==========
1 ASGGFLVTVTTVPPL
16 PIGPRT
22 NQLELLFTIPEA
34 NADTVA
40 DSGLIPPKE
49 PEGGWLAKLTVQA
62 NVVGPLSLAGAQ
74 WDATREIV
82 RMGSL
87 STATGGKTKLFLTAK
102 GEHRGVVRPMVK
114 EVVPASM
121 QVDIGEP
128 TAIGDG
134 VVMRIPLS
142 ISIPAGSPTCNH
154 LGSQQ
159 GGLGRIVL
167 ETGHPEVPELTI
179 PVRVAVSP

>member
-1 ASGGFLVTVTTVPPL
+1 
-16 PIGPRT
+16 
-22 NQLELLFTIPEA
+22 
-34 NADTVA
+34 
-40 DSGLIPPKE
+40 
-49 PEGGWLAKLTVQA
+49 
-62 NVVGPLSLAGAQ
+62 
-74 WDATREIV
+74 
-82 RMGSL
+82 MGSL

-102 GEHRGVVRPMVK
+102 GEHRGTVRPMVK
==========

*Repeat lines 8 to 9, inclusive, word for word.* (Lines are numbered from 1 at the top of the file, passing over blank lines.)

74 WDATREIV
82 RMGSL